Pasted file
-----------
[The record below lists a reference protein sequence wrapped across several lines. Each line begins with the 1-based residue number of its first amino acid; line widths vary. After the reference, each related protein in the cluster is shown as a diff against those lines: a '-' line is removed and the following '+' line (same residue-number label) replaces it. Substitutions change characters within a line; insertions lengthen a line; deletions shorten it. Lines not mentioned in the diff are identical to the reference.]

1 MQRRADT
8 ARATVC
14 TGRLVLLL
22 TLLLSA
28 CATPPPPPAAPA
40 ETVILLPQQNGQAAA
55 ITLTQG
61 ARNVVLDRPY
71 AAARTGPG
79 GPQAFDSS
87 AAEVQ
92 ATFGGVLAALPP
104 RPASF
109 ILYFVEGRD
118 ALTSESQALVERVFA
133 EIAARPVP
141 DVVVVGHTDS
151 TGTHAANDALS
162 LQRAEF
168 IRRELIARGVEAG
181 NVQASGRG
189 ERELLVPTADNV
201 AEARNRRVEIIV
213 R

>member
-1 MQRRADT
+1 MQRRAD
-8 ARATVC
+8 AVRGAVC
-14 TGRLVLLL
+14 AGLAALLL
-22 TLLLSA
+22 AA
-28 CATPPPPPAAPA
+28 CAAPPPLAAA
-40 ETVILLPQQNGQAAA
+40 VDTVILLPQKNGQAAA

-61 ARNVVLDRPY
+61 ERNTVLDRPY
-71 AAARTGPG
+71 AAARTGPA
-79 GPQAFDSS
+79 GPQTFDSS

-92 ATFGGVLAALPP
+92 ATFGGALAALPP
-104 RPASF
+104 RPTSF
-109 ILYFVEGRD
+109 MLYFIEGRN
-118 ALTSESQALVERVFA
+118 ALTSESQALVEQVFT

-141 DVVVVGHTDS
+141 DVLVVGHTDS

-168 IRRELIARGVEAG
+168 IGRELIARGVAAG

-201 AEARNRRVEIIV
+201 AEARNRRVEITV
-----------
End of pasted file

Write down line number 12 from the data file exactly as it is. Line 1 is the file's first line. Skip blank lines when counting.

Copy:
87 AAEVQ